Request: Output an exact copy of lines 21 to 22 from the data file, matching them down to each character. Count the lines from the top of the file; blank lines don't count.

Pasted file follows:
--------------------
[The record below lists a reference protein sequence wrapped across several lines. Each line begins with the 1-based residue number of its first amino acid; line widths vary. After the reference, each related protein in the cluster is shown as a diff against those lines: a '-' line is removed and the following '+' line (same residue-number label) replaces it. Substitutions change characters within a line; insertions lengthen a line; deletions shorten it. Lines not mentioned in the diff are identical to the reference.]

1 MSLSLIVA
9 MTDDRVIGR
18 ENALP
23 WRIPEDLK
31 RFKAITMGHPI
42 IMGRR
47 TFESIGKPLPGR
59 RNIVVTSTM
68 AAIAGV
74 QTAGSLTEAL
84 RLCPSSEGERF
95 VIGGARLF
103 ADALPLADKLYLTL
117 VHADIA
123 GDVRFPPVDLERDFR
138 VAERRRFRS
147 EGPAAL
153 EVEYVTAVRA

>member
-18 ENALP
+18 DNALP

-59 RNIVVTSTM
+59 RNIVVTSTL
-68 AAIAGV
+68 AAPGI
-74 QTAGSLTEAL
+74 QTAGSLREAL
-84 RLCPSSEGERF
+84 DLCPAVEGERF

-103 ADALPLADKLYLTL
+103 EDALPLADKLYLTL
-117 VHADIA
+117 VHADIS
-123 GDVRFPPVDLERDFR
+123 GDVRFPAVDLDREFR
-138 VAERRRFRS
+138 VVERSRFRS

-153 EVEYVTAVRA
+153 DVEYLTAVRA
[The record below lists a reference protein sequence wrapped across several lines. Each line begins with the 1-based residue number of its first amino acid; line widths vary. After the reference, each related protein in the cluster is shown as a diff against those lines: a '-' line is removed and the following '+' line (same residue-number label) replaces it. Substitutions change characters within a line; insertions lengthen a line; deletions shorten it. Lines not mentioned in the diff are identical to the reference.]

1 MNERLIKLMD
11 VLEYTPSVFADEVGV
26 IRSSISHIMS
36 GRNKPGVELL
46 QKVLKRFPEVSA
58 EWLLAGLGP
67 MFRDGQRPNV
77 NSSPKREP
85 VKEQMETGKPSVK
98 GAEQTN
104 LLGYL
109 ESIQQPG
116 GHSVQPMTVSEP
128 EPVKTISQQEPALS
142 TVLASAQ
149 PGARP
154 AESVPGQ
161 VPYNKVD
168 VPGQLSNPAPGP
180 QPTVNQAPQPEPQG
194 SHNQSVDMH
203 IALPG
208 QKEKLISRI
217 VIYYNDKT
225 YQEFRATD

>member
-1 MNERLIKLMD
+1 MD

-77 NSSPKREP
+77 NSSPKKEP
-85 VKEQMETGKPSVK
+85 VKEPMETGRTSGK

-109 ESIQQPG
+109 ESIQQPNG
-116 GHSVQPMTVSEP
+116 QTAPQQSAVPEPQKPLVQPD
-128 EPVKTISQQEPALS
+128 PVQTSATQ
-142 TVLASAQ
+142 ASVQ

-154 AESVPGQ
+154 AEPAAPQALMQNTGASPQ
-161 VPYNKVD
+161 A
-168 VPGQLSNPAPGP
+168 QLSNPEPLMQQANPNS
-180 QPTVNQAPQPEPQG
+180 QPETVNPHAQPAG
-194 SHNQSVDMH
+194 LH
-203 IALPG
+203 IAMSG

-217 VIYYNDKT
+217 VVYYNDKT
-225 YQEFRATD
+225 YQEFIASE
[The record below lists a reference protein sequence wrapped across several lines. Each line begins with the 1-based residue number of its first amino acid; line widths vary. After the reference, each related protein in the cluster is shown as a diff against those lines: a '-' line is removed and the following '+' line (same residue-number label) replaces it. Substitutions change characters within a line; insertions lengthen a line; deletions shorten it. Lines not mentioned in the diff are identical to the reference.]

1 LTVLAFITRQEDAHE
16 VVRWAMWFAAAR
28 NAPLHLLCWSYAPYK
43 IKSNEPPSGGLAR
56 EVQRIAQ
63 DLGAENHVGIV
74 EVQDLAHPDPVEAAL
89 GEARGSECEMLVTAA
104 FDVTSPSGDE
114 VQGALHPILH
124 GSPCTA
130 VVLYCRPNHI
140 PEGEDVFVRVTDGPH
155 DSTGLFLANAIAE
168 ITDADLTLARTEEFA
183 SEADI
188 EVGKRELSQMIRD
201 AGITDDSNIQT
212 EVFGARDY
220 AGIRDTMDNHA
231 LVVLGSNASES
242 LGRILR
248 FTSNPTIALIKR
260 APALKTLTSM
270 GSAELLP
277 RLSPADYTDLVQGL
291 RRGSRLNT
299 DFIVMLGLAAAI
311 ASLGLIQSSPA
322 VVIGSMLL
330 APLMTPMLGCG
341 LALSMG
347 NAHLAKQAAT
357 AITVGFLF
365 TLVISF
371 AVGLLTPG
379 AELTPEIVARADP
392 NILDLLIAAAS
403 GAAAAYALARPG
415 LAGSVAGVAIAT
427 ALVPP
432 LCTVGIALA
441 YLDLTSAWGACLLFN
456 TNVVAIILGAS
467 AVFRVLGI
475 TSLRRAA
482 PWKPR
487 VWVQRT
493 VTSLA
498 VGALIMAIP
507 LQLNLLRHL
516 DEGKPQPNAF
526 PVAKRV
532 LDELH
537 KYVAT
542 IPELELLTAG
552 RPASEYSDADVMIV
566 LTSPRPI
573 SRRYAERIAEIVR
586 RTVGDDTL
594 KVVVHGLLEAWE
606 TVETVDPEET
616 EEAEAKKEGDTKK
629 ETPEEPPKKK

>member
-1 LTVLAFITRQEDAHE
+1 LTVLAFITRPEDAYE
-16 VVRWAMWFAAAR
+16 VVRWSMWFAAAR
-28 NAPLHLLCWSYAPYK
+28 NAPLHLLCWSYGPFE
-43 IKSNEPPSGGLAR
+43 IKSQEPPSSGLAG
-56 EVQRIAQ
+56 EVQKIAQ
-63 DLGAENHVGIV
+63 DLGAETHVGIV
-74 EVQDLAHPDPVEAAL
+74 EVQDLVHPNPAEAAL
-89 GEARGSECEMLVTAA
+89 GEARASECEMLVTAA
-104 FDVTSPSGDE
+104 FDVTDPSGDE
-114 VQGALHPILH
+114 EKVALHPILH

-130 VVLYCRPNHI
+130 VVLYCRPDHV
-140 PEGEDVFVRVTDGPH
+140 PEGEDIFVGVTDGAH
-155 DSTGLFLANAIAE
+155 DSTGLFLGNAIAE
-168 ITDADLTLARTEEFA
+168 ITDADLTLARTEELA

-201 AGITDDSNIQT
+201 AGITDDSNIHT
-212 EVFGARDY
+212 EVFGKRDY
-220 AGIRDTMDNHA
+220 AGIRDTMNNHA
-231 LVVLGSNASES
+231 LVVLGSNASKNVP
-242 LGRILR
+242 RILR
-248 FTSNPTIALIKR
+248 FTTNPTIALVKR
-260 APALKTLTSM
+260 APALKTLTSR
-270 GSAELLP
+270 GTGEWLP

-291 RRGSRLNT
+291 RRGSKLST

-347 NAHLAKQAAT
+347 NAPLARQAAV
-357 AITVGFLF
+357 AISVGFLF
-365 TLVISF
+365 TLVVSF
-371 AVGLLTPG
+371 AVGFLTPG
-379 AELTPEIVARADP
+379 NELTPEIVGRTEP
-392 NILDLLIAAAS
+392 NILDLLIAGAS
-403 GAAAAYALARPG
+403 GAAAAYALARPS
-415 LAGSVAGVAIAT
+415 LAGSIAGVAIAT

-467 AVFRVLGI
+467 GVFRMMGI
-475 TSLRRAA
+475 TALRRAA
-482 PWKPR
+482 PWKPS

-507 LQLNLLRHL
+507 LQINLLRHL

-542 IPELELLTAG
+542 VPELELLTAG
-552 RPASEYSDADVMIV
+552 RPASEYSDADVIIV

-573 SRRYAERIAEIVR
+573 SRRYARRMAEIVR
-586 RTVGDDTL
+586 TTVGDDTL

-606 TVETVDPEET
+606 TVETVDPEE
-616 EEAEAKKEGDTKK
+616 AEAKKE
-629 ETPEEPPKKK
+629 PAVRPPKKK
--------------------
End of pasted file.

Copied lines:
-18 ENALP
+18 DNALP